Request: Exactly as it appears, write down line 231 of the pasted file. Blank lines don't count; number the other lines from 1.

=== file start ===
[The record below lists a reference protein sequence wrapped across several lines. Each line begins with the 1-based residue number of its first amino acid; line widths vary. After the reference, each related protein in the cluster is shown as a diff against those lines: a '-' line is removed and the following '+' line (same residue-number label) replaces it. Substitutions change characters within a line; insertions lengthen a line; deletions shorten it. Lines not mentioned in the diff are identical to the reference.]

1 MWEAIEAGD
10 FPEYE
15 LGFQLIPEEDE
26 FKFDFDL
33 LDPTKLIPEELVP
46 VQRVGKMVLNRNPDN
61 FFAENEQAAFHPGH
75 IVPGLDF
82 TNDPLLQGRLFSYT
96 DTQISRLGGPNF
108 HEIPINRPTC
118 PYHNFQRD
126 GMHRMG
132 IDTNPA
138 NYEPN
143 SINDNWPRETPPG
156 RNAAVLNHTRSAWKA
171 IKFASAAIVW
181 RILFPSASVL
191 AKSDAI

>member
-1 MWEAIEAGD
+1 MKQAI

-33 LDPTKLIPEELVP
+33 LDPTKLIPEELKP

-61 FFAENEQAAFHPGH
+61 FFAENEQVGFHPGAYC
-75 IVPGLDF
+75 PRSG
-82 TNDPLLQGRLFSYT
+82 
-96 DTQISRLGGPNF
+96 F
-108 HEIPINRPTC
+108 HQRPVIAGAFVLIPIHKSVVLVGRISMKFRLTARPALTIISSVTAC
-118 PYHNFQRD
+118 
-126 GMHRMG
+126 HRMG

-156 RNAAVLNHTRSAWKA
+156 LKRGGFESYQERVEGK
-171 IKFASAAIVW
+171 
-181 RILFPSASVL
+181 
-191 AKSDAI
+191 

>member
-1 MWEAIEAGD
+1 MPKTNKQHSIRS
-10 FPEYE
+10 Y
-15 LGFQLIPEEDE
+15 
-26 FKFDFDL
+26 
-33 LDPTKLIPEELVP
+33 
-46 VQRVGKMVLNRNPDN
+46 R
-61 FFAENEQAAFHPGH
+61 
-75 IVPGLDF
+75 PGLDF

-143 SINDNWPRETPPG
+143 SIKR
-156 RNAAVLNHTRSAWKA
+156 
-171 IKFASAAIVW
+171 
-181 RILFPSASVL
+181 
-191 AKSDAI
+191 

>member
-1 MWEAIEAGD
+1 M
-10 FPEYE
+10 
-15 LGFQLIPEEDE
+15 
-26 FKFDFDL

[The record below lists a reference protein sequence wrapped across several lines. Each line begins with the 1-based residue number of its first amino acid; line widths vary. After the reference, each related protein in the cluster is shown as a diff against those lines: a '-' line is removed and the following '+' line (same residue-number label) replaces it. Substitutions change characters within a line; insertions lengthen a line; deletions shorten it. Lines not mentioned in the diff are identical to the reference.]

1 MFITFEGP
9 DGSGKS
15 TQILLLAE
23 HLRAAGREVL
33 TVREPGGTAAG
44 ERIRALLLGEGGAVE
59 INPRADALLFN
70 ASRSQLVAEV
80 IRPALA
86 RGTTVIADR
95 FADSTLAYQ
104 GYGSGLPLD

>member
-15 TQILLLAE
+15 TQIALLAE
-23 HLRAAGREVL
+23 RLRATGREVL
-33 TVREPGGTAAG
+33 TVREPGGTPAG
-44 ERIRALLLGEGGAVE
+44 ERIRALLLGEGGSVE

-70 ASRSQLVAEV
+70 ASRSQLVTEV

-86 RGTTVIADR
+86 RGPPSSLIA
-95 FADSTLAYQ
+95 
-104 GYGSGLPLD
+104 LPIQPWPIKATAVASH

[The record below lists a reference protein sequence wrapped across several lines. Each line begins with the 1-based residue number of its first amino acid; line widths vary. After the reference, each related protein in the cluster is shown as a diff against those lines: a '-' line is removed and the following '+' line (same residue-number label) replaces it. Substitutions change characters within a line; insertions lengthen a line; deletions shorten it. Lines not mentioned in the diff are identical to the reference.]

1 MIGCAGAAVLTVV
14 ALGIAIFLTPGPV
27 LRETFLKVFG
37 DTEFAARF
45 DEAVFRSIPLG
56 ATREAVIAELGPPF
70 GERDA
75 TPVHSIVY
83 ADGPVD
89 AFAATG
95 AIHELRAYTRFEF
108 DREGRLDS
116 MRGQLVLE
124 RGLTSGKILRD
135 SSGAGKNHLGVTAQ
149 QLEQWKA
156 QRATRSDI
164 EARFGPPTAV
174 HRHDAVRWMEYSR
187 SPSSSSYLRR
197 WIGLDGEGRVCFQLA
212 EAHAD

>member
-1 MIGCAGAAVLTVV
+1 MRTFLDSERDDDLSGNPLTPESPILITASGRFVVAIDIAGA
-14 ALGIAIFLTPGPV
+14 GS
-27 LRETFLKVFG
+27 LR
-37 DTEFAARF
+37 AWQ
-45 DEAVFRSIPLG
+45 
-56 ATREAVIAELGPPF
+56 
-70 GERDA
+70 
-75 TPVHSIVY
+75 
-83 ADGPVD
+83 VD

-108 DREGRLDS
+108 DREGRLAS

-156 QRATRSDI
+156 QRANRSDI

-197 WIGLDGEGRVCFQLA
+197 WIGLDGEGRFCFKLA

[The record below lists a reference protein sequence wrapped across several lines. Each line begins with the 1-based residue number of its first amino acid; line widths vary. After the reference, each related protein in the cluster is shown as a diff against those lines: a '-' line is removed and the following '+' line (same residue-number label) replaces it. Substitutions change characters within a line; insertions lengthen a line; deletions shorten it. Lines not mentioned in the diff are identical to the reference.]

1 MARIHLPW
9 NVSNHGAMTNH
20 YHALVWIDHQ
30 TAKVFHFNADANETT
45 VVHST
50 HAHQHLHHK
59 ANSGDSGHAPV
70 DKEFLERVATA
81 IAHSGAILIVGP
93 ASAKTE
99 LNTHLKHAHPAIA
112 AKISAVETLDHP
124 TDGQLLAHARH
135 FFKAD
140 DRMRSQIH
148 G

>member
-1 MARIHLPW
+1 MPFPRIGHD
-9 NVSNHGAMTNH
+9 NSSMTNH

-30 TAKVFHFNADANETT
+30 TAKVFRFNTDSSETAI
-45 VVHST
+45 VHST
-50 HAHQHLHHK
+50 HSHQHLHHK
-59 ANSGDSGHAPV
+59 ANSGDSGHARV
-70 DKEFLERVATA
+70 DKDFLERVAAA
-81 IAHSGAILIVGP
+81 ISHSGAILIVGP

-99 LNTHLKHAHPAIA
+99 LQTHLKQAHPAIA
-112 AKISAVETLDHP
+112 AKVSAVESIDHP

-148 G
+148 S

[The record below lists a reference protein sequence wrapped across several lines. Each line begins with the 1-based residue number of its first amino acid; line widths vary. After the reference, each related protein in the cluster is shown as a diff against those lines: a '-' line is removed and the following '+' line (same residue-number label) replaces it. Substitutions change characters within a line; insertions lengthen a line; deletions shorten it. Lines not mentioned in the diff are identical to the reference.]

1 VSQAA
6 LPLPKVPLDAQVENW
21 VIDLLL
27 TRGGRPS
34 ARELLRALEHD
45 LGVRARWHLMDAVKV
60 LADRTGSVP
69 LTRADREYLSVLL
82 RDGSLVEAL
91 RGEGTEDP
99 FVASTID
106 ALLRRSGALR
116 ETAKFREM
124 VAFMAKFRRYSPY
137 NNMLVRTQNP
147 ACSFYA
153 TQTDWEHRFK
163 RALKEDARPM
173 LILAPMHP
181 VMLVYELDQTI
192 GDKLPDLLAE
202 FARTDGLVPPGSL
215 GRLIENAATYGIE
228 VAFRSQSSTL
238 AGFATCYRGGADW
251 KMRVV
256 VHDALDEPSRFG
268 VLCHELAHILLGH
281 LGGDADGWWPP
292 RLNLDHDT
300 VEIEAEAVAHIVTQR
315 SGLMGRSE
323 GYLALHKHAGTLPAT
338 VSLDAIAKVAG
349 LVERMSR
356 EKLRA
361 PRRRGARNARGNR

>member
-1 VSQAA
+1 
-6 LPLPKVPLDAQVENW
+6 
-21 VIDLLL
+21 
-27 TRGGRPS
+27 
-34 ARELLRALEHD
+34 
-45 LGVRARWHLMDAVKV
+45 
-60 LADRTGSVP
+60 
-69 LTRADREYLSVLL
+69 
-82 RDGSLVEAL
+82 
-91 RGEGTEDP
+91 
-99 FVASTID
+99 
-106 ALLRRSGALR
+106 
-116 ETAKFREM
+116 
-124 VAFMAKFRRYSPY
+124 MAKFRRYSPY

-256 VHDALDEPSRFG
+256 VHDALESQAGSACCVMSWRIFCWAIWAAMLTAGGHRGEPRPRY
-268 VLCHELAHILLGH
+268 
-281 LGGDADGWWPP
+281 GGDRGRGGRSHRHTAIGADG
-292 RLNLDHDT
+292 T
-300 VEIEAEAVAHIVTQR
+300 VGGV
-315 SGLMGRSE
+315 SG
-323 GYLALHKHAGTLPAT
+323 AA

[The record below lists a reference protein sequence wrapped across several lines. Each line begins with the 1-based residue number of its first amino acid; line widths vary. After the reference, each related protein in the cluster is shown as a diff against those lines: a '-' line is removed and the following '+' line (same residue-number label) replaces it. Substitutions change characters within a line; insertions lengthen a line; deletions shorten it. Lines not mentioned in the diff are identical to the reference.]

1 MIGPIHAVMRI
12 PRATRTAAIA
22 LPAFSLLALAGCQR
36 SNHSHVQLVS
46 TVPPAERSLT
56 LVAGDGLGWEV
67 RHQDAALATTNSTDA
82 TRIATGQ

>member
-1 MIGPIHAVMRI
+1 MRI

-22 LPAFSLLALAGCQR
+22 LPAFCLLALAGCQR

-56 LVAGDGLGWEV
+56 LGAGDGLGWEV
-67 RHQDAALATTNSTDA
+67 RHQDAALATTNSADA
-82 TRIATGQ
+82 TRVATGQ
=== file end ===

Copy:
281 LGGDADGWWPP